a series of articles on the position of the Jews in Russia before Alexander
II. In 1880 he produced a didactic poem entitled "Hitpatte?ut Tebel,"
on the evolution of religion and philosophy. Levin had previously translated
into Hebrew Schiller's "Die Braut von Messina" under the title
"Medanim Ben A?im" (Brody, 1868).
Bibliography: Sokolov, Sefer ha-Zikkaron, p. 63, Warsaw, 1889;
Zeitlin, Bibl. Post-Mendels. p. 202
LEVIN, ISRAEL SOLOMON:Â Â Â (print this
article)Â Â Â
By : Isidore SingerÂ Â Frank CramerÂ Â
Danish grammarian and linguist; born in Randers 1810; died in Copenhagen
1883. He graduated from Randers high school, and afterward was employed
as editor of a critical journal and as a translator of novels.Levin was
the author of several works on Danish grammar, notably "Dansk Lyd
og KjÃ¶nslÃώre" (1844), and of two novels, "KrigsfortÃώllinger
for Menigmand" and "Nogle TrÃώk af Livet i Hamburg"
Bibliography: C. F. Bricka, Dansk Biografisk Lexicon.S. F. C.
OLSCHWANG (LEVIN), JACOB SOLOMON:Â Â Â (print
this article)Â Â Â
By : Herman RosenthalÂ Â A. S. WaldsteinÂ Â
Russian Hebraist; born at Kokhanovo, government of Moghilef, May 4, 1840;
died at Yekaterinoslav Jan. 17, 1896. He was a descendant of David Conforte,
the author of "Seder ha-Dorot." Olschwang received a thorough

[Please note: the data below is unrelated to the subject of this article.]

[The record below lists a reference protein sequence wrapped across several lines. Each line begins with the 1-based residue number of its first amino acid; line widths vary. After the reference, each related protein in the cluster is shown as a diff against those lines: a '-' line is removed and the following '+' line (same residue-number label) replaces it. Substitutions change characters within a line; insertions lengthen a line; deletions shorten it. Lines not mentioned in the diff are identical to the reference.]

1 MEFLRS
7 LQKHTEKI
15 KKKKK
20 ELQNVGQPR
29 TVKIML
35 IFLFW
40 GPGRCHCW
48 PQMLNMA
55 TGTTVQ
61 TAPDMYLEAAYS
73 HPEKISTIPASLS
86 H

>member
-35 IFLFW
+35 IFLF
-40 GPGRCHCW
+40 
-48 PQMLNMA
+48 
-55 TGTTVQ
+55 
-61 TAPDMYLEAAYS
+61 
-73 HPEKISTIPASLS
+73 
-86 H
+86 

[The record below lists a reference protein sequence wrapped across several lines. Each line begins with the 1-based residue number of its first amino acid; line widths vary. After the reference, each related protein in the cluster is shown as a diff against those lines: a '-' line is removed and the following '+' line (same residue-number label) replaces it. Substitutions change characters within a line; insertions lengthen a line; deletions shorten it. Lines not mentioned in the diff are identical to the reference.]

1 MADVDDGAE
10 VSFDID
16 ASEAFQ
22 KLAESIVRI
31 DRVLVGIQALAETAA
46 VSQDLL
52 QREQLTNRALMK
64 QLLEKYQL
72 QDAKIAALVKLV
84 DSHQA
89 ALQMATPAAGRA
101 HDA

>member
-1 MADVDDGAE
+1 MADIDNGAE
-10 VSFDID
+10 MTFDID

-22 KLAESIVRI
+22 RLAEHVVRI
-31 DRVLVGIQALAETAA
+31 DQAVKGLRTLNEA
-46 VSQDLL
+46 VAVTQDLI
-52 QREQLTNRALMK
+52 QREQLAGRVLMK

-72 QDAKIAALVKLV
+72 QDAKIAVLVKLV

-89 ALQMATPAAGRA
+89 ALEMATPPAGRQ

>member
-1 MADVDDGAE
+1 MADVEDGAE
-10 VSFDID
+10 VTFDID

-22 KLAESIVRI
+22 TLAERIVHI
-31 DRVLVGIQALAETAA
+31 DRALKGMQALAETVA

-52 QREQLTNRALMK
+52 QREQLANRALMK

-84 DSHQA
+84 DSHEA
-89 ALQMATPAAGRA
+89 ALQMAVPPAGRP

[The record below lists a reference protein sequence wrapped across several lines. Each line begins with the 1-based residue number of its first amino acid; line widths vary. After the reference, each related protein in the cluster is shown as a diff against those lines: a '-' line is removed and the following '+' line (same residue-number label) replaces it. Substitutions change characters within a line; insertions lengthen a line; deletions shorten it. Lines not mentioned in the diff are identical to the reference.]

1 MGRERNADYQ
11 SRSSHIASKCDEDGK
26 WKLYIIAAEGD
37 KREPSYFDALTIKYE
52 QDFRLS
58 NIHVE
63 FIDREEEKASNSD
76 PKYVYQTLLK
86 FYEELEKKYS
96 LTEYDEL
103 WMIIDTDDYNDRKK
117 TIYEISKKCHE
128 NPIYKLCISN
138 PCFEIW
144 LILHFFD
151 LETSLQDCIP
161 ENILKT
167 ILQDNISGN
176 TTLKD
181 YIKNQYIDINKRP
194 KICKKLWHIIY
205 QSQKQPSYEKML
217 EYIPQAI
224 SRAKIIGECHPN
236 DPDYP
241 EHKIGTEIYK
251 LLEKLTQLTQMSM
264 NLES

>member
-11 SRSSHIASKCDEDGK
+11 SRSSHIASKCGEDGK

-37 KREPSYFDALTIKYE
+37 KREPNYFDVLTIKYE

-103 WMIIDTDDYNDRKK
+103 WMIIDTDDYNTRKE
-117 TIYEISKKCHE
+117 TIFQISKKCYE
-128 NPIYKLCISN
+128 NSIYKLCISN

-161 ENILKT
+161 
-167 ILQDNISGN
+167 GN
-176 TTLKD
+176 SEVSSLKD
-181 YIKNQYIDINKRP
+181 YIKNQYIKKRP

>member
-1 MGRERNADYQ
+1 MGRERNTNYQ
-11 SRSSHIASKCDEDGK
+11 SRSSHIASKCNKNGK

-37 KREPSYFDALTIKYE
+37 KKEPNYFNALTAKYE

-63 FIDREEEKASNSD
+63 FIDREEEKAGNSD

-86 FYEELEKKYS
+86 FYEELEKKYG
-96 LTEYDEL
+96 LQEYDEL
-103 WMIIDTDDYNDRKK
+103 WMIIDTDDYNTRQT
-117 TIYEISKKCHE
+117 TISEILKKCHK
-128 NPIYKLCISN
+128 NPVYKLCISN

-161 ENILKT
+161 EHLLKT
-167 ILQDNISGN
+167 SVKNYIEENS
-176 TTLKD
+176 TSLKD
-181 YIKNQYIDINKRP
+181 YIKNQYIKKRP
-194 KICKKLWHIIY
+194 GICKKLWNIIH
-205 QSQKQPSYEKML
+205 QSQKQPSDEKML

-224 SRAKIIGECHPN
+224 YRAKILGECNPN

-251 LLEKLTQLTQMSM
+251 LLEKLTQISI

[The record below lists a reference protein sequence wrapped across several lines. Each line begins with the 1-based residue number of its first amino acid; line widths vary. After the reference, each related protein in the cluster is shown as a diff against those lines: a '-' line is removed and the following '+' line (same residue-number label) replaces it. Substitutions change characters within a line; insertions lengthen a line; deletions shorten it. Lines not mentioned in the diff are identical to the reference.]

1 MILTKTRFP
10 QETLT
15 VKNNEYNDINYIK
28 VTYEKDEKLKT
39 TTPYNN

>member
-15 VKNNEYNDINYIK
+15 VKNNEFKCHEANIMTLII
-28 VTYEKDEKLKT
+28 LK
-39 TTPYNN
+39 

?asidic education, and studied Talmud and Halakah, the Zohar and various
other cabalistic works. He then went to Kovno, where he studied at the
yeshibah of Navyazki. In 1862 he settled in Friedrichstadt, Courland,
where he joined the circle of the Maskilim and in a short time was able
to write Hebrew well. His family name was then Levin, which he changed
to Olschwang when he removed to Krementchug in 1866.Olschwang contributed
numerous articles to "Ha-Meli?" (from 1860), "Ha-Sha?ar,"
"Ha-Bo?er Or," and other Hebrew periodicals. The most interesting
of Olschwang's writings are "Abot de-Kartina" (in "Ha-Meli?,"
1868) and "Haggadah shel Pesa?" (in "Ha-Sha?ar," 1877),
both satirical sketches of Jewish life in Russia.Olschwang maintained
a correspondence with most of the Russian Maskilim of his time, especially
with Jacob Reiffmann, Lillienblum, Zederbaum, L. Schulman, Dobsevage,
and Rosenthal. Many of his articles were signed "YaShBaL."
Bibliography: Sefer Zikkaron, p. 203, Warsaw, 1889;
Lua? A?iasaf, iv. 304.H. R. A. S. W.
LEVIN (ROBERT), RAHEL ANTONIE FRIEDERIKE:Â Â Â (print
this article)Â Â Â
By : Isidore SingerÂ Â Frederick T. HanemanÂ Â
German writer; born at Berlin June 19, 1771; died there March 7, 1833.
Her home life was uncongenial, her father, a wealthy jeweler, being a
strong-willed man and ruling his family despotically. She was very intimate
with Dorothea and Henriette, daughters of Moses Mendelssohn. Together
with them she knew Henriette Herz, with whom she later became most intimately
associated, moving in the same intellectual sphere. Rahel's home became